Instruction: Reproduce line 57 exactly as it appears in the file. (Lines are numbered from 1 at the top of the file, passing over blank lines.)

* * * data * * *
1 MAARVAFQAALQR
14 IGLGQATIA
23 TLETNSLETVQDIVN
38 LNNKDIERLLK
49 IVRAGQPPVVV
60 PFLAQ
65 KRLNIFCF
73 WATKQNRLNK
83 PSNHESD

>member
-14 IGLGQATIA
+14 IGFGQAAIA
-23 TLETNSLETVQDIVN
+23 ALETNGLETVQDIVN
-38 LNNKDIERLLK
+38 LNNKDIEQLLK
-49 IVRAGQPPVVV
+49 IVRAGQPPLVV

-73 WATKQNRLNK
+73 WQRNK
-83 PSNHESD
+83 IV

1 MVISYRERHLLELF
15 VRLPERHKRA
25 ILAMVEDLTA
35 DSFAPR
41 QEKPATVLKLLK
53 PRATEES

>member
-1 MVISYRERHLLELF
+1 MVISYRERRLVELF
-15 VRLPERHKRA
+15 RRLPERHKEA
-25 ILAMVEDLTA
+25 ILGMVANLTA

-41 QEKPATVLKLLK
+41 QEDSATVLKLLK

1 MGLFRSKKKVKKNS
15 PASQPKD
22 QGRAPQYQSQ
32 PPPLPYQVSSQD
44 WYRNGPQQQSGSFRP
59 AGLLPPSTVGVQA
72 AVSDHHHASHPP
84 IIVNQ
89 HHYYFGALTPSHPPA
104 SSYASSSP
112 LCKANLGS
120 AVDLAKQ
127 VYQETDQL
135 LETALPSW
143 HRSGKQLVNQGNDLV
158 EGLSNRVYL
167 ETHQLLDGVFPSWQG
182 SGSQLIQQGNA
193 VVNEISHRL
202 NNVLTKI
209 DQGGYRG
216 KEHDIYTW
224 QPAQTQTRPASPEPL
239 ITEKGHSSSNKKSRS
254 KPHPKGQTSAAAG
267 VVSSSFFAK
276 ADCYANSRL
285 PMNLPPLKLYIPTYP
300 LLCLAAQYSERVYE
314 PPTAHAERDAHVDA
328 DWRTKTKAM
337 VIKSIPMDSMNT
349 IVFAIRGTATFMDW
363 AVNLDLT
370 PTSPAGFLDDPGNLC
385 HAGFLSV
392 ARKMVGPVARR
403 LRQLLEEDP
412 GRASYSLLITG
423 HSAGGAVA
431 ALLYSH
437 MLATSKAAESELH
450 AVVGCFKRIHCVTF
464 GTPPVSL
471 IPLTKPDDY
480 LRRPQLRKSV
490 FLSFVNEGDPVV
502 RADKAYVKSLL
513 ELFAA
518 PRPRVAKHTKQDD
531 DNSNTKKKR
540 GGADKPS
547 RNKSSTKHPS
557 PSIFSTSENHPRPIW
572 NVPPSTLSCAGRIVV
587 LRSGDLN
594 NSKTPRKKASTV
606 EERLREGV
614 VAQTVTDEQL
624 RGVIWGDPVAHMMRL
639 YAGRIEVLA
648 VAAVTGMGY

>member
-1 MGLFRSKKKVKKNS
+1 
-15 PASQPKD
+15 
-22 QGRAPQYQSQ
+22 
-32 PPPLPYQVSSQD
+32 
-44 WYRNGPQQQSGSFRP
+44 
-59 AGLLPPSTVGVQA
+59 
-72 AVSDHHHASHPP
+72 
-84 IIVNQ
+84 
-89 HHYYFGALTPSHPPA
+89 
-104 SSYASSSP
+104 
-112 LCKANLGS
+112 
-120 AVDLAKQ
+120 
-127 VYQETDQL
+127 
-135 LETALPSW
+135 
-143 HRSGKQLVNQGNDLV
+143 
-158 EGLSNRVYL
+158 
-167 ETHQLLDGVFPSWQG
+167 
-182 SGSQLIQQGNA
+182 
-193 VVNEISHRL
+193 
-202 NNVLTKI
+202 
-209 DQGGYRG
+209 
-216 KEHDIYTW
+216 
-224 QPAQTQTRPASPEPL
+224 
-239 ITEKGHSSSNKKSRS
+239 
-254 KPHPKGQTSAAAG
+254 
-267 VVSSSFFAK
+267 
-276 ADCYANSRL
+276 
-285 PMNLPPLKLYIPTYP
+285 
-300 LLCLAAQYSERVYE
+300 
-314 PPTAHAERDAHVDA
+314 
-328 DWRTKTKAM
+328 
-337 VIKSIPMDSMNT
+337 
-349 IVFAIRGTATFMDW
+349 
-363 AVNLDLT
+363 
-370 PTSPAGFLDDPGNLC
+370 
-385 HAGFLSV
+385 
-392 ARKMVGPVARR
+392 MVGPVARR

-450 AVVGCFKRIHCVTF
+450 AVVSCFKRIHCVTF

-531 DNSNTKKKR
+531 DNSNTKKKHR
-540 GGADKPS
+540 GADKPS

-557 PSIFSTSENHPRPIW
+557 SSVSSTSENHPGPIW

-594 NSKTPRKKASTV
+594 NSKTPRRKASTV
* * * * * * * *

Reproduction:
202 NNVLTKI